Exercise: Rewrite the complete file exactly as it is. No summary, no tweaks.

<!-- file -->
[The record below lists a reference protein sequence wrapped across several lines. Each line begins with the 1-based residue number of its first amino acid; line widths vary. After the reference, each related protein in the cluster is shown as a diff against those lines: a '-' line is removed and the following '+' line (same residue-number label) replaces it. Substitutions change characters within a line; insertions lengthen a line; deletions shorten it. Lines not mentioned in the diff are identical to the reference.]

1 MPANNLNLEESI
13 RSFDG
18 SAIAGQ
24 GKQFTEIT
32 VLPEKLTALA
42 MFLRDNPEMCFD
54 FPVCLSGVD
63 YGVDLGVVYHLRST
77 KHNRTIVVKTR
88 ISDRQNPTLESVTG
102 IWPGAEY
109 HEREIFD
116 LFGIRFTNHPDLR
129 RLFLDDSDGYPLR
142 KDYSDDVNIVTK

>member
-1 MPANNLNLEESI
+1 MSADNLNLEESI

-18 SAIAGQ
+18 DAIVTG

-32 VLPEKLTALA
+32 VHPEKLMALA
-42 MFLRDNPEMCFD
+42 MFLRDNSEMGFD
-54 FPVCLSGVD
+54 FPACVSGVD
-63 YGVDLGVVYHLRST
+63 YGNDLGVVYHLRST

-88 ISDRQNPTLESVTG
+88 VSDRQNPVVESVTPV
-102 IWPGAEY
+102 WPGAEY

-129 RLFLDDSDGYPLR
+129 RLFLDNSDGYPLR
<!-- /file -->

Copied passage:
[The record below lists a reference protein sequence wrapped across several lines. Each line begins with the 1-based residue number of its first amino acid; line widths vary. After the reference, each related protein in the cluster is shown as a diff against those lines: a '-' line is removed and the following '+' line (same residue-number label) replaces it. Substitutions change characters within a line; insertions lengthen a line; deletions shorten it. Lines not mentioned in the diff are identical to the reference.]

1 MPANNLNLEESI
13 RSFDG
18 SAIAGQ
24 GKQFTEIT
32 VLPEKLTALA
42 MFLRDNPEMCFD
54 FPVCLSGVD
63 YGVDLGVVYHLRST
77 KHNRTIVVKTR
88 ISDRQNPTLESVTG
102 IWPGAEY
109 HEREIFD
116 LFGIRFTNHPDLR
129 RLFLDDSDGYPLR
142 KDYSDDVNIVTK

>member
-1 MPANNLNLEESI
+1 MSADNLNLEESI

-18 SAIAGQ
+18 DAIVTG

-32 VLPEKLTALA
+32 VHPEKLMALA
-42 MFLRDNPEMCFD
+42 MFLRDNSEMGFD
-54 FPVCLSGVD
+54 FPACVSGVD
-63 YGVDLGVVYHLRST
+63 YGNDLGVVYHLRST

-88 ISDRQNPTLESVTG
+88 VSDRQNPVVESVTPV
-102 IWPGAEY
+102 WPGAEY

-129 RLFLDDSDGYPLR
+129 RLFLDNSDGYPLR